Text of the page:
I’m Still Here
Directed by: Casey Affleck
Cast: Joaquin Phoenix, Antony Langdon, Sean Combs
Running Time: 1 hr 48 mins
Release Date: Sept 10, 2010
PLOT: A film that follows Academy Award-nominee Joaquin Phoenix as he decides to quit acting in hopes of starting a rap career.
WHO’S IT FOR? If you’ve ever asked in passing, “What the hell is Joaquin Phoenix thinking?”, hoping to get an answer, this movie will not be of any assistance. Instead, it will overwhelm you with approximately two more hours of confusion/questions.
Will the real Joaquin Phoenix please stand up?
The real Joaquin Phoenix is floating around somewhere in I’m Still Here, a “documentary” “about” his “life.” And as we can see from his totally bonkers nature, regardless of whether it’s authentic or not, Phoenix is not exactly all there at the same time. But before the film even delivers its Paper Heart-like twist at the end, one that offers even more brain pretzels than pretzel sticks, I’m Still Here loads up on the head-scratchers: “What is this man thinking?” “What are his actual intentions with any of these ambitions?” “Does this nut think this rap career is actually going to lead anywhere?” “Why won’t he cut his greasy hair?” “How did he get to be so f**ked up?” “What the hell am I watching?” “How does the camera have so much candid access to every event in Phoenix’s life?” “Who knows that this footage is for a documentary, and who doesn’t?” “Can you snort coke on camera like that?” For whatever it is, I’m Still Here rambles with the same chaotic slurred nature of one of Phoenix’s rap verses. (I apologize in advance that my confused comprehension will all sound just like this also). It aims to be as ambiguous as any serious piece of visual art, and it mostly succeeds. A condensed version would fit swimmingly with other questionable video presentations, the ones shown at hoity-toity modern art museums.
I’m Still Here is an ambitious work from first-time director Casey Affleck, who himself only makes a few appearances as Phoenix’s friend. With an exception of a handful of brief “interviews” with Phoenix’s friends, it’s the Joaquin Phoenix Freakshow. Affleck’s camera documents many moments of Phoenix’s deterioration, which range from excessive drug abuse to watching him throw away fleeting chances at possibly being loved again by a large audience. A large portion of the film is sobering with its imagery – the audience is dead silent as we watch the trainwreck occur, one car at a time. There are a handful of moments that can be funny to some extent, but it’s usually at the expense of Phoenix’s nuttiness. Any scene with Phoenix and a microphone provides a decent example.
For the very plain record, after having viewed this film and stewed about it (with various fellow head-scratchers) my gut and brain have concluded that this is a hoax. Where exactly reality ends and screenwriting begins, I am not sure – that’s a question for a long, long, long overdue interview with the real Joaquin Phoenix. Some of the events appear to echo cheap screenwriting – they are desperate for confrontation. Anytime that Phoenix can screw something up, he will do it. Anytime that his paranoia can cause drama within his tight friend circle, it occurs. At times Phoenix echoes the decisions of a movie character, and not of an actual person.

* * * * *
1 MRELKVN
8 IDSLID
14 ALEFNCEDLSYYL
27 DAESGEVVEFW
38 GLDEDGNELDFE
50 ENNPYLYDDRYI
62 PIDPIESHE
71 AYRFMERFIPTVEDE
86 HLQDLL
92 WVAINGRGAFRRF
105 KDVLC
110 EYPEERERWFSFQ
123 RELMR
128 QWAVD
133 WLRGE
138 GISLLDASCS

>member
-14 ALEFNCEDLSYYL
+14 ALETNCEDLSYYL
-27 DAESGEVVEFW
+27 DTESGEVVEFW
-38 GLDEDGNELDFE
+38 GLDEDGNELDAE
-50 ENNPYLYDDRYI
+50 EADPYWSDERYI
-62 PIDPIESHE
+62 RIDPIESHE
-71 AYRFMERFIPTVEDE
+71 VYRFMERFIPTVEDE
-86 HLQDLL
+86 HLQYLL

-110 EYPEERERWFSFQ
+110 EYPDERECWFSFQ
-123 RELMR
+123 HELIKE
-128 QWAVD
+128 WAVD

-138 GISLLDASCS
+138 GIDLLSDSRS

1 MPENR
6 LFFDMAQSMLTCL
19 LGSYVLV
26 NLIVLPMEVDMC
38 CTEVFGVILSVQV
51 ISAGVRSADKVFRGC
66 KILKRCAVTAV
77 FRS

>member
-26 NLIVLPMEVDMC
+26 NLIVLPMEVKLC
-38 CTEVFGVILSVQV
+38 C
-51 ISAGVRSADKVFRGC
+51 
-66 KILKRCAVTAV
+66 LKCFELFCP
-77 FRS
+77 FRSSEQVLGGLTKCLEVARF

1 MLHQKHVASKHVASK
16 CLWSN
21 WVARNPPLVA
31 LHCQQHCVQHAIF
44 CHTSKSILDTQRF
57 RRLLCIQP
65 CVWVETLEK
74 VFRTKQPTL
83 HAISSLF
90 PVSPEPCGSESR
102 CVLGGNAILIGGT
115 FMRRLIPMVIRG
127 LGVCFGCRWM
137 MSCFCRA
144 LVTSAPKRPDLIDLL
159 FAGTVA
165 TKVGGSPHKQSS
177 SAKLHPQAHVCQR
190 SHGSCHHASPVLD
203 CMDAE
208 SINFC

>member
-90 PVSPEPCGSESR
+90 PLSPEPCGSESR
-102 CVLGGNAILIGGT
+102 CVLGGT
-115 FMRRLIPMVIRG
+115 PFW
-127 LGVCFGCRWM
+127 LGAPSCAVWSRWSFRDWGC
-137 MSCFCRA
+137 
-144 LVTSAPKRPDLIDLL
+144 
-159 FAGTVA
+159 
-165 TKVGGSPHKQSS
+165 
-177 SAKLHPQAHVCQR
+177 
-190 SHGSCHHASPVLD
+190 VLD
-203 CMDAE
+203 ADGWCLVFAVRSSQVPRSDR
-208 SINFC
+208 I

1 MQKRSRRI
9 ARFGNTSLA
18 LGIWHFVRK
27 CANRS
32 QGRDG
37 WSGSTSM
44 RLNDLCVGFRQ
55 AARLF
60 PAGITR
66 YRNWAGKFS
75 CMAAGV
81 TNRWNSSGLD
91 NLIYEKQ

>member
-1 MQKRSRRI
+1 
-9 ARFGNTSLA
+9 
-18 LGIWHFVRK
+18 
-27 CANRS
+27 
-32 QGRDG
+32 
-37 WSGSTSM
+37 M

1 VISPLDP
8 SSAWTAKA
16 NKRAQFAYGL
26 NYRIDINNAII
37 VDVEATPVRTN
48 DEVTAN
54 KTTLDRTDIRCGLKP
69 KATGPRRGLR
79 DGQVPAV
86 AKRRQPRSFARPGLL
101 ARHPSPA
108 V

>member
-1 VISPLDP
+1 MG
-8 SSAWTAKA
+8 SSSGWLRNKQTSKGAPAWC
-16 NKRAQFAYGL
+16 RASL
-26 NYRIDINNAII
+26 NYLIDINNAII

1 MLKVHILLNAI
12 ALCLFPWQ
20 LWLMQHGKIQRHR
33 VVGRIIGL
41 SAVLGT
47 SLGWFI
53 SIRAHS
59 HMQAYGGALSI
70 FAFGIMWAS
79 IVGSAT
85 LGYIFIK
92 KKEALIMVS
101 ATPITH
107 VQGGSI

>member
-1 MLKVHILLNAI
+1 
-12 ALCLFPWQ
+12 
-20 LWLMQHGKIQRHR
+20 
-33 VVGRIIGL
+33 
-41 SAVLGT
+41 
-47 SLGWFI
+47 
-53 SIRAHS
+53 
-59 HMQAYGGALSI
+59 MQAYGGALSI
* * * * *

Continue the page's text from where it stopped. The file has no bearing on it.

Adding to the hoax-hinting is the amount of access Phoenix “lets” Affleck and his camera have into his life. Not only is this “documentary” slim on interviews, but it’s just a chronological collection of Phoenix’s life over a long course of time. And it includes everything confrontational event possible. But then again, could we actually witness someone snort that much cocaine or smoke that much marijuana in a real documentary?
At the end, there are credits. Oh, those sneaky credits. There’s a lot of evidence in this usually overlooked section of text that indicates fiction. But at the same time, what if they are lies? Where is the rule in movie-world that says credits could not also be in on the joke, that they must offer the definitive truth that brings down the fantasy barrier of film and stand as the only piece of a movie that must always be true?
Has Joaquin Phoenix been fooling with us for almost two years? Sigh. The questions continue. Yet, the film still has the ability to be judged as an experience. While the long bouts of candid destruction provide a unique story of a celebrity crumbling, the film is too busy screwing with us to give any solid clues as to what themes it wants its audience to discuss afterward. And with the material that is offered about celebrity and image, not a whole bunch of it feels new. I’m Still Here‘s most significant statement is that perception does not equal image. It goes through drastic circumstances to prove this, and possibly even sacrifices a performance that defines dedication.
As for the inquiry that will bug audiences much more than any of the symbolism attempted in the movie – is this all real, or not? The movie is content appearing to be either way. It doesn’t care as to whether a real person is vanishing into thin air on screen, or if that person is actually putting on a damn good tragedy as an actor. I’m Still Here just wants to exist.
FINAL SCORE: 6/10